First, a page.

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The term 'animal/s' is often used on this site as indicating an underlying philosophical definition, as being contrasted by the term 'human'.

Different- or other-than-human-animals

We partly use the term 'different-than-human-animal/s', which can operate in indicating a possible zone inbetween a bios-centered definition and a philosophically relatively independent AR definition.

Nonhuman Animals

When forms of discrimination of nonhuman-animal-individuals by humans, on the not-just-human-centered political scope, are talked about, we prefer to use the term 'nonhuman animal/s'.

That term allows to highlight the problematic connection between "giving a position and giving a definition", in general, as how its applied in regard to animals when seperated from certain exclusionary ranges of human self-attributions and also when used to probably seperate from ethical purpose.

This problematic connection can also be seen from the angle of the affected side as "being given a position and being given a definition".

The connection of 'human' given positions and 'human' given definitions affects nonhuman animals for example in the question relating to what can be construed under the term of 'self-authority'.

Standing under the situation of "being given and position and a definition", self-authority is set as an externalized factor to nonhuman animals.

The exclusionionary character of that enforced passivity (or not-allowing of self-determination) limits the interest-political side potentially as then being dependent on human authorization.

In front of the backround of an overall or interspecies relation-context, this aspect would generally locate itself on the socio-ethical plane.

The problem of "bios"-centeredness

We do know that it is very superficial and insufficient to speak of 'rights' and then just refer to 'some' biological data talk mostly within this context here, instead of addressing e.g. philosophical and conceptual roots of the oppression of nonhuman animals, and other issues that deal with causes etc etc...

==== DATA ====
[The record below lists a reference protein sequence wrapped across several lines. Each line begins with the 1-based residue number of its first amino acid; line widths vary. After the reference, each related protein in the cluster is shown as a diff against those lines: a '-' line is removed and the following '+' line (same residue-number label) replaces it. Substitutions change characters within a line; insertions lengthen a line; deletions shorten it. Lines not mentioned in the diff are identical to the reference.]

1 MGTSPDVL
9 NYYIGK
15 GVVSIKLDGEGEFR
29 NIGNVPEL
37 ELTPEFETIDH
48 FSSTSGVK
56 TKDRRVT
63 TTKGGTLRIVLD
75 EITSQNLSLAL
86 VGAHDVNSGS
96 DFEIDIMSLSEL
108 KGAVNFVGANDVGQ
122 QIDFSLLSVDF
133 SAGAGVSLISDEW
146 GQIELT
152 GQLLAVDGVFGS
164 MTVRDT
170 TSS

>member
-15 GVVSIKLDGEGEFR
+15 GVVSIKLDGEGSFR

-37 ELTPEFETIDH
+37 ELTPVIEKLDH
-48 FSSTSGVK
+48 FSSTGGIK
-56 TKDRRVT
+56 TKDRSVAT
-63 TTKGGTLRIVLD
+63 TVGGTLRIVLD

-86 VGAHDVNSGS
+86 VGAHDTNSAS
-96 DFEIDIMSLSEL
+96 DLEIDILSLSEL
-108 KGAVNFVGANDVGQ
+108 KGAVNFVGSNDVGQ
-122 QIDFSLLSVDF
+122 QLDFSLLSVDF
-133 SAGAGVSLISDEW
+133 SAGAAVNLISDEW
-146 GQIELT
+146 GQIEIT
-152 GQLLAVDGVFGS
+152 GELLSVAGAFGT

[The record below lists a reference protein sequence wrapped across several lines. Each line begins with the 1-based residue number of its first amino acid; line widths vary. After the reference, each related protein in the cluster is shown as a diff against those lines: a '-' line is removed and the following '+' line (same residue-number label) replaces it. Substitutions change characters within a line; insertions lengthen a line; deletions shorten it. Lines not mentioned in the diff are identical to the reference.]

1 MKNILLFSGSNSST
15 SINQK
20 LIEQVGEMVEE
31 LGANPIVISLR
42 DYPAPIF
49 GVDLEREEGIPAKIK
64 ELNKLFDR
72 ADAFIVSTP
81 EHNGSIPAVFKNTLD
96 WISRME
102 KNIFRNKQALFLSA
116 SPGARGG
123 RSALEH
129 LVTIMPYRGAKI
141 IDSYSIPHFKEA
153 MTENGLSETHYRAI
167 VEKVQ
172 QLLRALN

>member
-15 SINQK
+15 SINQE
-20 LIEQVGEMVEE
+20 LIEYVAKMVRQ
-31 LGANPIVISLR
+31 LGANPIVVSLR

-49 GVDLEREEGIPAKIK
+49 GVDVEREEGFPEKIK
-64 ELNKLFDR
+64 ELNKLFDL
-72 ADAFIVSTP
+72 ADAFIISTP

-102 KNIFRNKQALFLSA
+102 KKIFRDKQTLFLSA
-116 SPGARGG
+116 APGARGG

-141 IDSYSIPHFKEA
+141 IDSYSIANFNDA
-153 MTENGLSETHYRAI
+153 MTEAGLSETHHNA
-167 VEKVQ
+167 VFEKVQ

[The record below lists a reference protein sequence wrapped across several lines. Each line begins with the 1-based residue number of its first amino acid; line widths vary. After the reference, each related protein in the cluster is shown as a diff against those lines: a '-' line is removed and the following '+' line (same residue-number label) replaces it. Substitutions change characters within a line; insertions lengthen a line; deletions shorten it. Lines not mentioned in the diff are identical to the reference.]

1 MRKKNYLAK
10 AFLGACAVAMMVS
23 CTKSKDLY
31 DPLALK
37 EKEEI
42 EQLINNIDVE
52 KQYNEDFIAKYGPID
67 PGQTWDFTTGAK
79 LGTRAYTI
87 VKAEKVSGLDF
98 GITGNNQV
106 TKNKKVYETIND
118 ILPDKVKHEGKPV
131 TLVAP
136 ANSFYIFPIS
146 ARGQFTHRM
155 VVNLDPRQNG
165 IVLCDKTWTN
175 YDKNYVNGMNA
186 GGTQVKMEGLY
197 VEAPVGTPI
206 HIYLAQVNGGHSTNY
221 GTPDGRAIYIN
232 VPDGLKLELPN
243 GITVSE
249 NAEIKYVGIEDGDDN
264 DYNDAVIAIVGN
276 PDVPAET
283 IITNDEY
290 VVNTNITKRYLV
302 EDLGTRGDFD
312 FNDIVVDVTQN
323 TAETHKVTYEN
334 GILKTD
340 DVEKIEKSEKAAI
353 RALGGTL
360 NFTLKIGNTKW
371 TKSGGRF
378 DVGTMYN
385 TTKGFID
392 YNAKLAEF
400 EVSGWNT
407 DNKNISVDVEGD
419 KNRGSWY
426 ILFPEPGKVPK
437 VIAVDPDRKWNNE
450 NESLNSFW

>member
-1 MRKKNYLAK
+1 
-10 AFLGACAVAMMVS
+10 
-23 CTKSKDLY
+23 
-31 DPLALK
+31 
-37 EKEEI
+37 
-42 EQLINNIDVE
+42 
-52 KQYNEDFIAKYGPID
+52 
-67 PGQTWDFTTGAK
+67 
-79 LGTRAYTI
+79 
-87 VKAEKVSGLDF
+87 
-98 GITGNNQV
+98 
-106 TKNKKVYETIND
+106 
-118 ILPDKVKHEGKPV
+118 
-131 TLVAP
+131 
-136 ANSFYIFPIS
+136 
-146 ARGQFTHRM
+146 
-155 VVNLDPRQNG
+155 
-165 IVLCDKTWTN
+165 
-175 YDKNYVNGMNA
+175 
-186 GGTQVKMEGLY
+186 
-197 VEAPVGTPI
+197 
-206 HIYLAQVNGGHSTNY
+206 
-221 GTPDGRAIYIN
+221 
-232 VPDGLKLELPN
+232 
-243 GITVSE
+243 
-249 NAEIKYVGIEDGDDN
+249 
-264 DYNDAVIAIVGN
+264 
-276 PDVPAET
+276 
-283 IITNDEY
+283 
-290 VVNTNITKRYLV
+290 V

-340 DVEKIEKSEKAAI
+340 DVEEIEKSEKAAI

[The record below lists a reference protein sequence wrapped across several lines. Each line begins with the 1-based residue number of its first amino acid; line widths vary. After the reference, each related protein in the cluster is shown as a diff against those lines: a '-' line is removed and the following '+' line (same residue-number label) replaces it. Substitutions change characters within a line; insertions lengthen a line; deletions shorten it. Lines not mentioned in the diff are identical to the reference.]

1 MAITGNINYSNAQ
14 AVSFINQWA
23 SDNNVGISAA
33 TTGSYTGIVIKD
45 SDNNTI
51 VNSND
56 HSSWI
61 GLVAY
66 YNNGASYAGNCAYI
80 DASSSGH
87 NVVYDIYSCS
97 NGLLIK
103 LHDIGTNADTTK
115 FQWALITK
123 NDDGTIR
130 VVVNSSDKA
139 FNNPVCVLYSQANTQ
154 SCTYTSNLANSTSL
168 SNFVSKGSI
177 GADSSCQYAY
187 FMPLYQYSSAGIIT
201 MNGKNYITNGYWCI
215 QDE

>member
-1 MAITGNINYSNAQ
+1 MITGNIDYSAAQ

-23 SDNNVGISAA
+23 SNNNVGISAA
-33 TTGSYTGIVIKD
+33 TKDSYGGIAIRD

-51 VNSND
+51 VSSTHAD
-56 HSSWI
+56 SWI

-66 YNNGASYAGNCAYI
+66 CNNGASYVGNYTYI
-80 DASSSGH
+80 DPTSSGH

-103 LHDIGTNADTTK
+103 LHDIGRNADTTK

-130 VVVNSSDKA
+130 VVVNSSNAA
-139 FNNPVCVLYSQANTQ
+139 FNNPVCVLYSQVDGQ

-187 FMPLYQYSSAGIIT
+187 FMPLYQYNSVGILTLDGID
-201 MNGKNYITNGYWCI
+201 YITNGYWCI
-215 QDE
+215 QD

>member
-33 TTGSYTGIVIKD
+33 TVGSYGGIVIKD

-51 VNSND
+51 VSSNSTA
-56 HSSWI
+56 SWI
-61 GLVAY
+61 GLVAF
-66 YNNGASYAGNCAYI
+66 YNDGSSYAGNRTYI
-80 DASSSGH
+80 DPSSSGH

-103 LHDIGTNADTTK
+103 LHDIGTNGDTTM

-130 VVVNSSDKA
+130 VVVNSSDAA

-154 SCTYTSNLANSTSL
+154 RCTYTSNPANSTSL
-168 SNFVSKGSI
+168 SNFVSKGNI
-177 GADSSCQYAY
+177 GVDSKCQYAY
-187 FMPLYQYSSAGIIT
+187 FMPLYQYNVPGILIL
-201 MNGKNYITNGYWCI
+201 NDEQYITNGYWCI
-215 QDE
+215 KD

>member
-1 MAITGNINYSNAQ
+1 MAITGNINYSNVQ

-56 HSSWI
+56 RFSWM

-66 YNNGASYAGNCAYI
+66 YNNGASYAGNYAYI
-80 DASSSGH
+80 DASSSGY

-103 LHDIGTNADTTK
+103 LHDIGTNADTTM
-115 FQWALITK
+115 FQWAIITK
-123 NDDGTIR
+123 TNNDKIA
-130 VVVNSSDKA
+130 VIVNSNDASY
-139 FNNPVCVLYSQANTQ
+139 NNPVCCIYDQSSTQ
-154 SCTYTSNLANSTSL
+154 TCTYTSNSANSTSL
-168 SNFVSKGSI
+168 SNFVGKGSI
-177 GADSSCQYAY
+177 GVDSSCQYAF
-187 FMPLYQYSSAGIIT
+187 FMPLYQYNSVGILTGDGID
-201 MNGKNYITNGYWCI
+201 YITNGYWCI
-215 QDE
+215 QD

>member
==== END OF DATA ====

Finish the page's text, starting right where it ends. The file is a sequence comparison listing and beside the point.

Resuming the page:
The pattern of outlooks and attitudes of humans, into which nonhuman animals have been placed by strict definitions, is so tighly woven in the discriminatory form, that currently it seems extremely hard to break the veil of disregard in this respect.


The word "Bios" -- 

A definition cited from:

QUOTE But why do the verbs "ZO" (=I am alive, I exist) and "EBION" (=I lived my life in a specific way) have different content, although they have a common etymological root? The difference between the two forms, the present tense "ZO" and the second past tense "EBION" is a tense but, at the same time, also a genuine semantic alteration of the common root "gui-". In a way the root of the second past tense "EBION" expresses a meaning slightly different from the meaning of the present tense "ZO". The past tense "EBION"and the derivative noun "BIOS" were constructed in order to indicate a new notion about life, a notion more concrete and specific: i.e., the constant purposive and therefore complete, unchangeable way of life, to live a life, as Aristotle says, in a concrete mental way (kata tina noun 1180a17 Nicomachean Ethics) "BIOS is a moral action" (bios praxis estin 1254a7 Eudemian Ethics; 1333a31 Politics).

According to Stephanus, "BIOS" does not mean just life (zoe) but a specific kind of life (bios kai to eidos tes zoes; Stephanus, Allia attulit Sallier. Ad Thomam M. Significationes vocabuli exponit Etymol. M. , p. 198, 13). That is to say, "BIOS" is a lifetime (bios o chronos tes zoes; Stephanus ibid.). It is a rational life and therefore cannot be attributed to animals (Stephanus, De discrimine inter bion et zoen sic praesipit Ammonius, p. 30, et similiter Eranius Philo p. 164 et Thomas M. p. 153) (bios zoes diapherei men epi ton logikon tassetai zoon, toutestin anthropon monon).

This different practical estimation about life was expressed by the second past tense "EBION" and the derivative noun "BIOS". QUOTATION ENDS HERE.



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